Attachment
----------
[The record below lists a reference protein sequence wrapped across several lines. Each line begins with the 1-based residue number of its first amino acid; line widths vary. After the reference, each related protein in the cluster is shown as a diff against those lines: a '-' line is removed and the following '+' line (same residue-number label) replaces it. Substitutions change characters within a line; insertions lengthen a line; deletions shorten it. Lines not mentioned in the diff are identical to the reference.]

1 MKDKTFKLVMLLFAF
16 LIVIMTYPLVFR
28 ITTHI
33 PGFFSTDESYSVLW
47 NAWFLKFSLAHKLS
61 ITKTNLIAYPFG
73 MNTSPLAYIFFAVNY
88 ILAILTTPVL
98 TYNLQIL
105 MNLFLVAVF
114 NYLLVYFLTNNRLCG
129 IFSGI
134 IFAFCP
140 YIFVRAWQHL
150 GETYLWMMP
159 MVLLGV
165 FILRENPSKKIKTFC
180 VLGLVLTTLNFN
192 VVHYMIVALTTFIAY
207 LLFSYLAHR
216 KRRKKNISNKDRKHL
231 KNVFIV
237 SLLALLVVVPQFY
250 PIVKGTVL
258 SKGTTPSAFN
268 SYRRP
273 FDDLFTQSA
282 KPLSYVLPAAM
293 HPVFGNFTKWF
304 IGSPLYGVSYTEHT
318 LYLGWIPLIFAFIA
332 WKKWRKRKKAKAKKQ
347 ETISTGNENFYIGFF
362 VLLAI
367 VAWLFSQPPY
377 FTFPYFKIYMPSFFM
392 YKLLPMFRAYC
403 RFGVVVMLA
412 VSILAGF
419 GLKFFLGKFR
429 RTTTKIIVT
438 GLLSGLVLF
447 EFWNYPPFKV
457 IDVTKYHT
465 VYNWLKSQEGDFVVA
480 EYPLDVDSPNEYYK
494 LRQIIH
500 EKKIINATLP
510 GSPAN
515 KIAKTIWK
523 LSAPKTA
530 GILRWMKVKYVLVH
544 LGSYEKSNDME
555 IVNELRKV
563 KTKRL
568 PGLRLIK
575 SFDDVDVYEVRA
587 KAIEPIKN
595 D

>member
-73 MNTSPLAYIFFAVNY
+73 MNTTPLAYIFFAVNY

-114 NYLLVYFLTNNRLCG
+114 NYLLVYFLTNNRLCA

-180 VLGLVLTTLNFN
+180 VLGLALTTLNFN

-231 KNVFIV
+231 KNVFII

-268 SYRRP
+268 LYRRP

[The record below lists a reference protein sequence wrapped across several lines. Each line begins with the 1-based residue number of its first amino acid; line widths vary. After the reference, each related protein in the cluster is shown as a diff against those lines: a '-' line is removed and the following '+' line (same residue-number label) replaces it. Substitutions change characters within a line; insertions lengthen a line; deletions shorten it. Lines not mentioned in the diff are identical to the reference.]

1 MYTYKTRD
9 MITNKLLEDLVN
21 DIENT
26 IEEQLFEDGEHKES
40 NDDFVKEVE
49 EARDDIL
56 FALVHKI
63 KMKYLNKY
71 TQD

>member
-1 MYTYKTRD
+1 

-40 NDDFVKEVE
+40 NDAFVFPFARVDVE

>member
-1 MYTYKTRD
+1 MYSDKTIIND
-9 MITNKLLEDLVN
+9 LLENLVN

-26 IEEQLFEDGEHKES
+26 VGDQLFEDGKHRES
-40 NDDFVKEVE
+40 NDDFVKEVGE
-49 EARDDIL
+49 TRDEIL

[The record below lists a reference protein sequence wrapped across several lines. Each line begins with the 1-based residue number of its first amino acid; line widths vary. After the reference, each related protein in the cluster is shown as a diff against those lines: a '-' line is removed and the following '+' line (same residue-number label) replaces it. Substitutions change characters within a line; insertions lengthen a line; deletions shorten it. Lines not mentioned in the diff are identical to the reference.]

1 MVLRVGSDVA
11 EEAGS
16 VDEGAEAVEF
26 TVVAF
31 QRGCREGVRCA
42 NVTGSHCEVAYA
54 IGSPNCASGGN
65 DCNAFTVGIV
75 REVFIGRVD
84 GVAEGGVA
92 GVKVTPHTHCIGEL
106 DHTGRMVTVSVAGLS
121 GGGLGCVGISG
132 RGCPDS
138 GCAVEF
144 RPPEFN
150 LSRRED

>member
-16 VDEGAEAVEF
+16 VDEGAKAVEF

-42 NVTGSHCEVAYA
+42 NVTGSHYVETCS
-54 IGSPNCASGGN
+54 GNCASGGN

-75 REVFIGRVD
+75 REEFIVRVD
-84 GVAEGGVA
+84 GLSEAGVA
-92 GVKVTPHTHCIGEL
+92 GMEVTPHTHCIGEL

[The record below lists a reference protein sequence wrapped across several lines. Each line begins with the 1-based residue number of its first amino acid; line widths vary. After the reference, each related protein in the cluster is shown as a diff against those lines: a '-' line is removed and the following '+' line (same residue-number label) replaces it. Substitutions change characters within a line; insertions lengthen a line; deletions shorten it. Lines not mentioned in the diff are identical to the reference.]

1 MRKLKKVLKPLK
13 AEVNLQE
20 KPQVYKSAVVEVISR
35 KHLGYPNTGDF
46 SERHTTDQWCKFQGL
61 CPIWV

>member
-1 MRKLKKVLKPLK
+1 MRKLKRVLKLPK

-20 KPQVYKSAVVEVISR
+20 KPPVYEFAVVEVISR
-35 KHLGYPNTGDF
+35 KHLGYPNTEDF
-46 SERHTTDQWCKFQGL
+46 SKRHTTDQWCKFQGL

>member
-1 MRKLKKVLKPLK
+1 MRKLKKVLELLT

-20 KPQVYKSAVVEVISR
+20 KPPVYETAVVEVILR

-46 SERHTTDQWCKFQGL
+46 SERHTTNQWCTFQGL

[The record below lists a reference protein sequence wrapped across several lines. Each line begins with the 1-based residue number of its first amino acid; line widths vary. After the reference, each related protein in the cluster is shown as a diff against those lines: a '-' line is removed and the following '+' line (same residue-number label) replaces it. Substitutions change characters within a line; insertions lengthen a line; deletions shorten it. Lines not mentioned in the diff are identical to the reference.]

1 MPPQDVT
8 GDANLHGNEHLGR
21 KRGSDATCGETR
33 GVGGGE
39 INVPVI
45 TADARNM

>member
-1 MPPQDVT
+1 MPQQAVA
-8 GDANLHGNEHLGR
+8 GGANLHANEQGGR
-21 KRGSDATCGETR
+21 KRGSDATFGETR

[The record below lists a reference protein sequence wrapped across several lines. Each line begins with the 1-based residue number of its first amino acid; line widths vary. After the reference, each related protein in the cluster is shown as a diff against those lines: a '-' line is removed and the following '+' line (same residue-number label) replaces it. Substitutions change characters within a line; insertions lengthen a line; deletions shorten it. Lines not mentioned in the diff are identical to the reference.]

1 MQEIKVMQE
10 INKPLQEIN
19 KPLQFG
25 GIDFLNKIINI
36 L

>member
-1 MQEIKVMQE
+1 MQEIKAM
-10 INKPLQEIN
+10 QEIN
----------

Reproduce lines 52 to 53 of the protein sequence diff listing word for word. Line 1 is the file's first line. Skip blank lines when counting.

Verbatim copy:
523 LSAPKTA
530 GILRWMKVKYVLVH